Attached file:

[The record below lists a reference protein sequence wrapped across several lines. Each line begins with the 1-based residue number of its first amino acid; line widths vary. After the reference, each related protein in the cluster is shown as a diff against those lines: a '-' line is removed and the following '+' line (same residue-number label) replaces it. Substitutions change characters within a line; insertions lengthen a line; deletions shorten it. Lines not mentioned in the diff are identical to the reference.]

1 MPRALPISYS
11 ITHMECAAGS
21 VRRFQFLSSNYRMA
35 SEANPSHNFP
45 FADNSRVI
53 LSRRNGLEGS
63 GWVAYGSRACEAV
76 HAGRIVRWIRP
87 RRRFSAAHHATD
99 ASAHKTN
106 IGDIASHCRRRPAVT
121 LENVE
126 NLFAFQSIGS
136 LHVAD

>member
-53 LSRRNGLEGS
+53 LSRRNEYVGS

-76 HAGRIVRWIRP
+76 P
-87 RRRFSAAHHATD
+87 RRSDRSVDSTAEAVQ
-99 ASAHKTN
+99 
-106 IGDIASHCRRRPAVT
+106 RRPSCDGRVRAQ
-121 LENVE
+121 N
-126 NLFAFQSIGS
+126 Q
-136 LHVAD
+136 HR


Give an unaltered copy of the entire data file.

[The record below lists a reference protein sequence wrapped across several lines. Each line begins with the 1-based residue number of its first amino acid; line widths vary. After the reference, each related protein in the cluster is shown as a diff against those lines: a '-' line is removed and the following '+' line (same residue-number label) replaces it. Substitutions change characters within a line; insertions lengthen a line; deletions shorten it. Lines not mentioned in the diff are identical to the reference.]

1 MPRALPISYS
11 ITHMECAAGS
21 VRRFQFLSSNYRMA
35 SEANPSHNFP
45 FADNSRVI
53 LSRRNGLEGS
63 GWVAYGSRACEAV
76 HAGRIVRWIRP
87 RRRFSAAHHATD
99 ASAHKTN
106 IGDIASHCRRRPAVT
121 LENVE
126 NLFAFQSIGS
136 LHVAD

>member
-53 LSRRNGLEGS
+53 LSRRNEYVGS

-76 HAGRIVRWIRP
+76 P
-87 RRRFSAAHHATD
+87 RRSDRSVDSTAEAVQ
-99 ASAHKTN
+99 
-106 IGDIASHCRRRPAVT
+106 RRPSCDGRVRAQ
-121 LENVE
+121 N
-126 NLFAFQSIGS
+126 Q
-136 LHVAD
+136 HR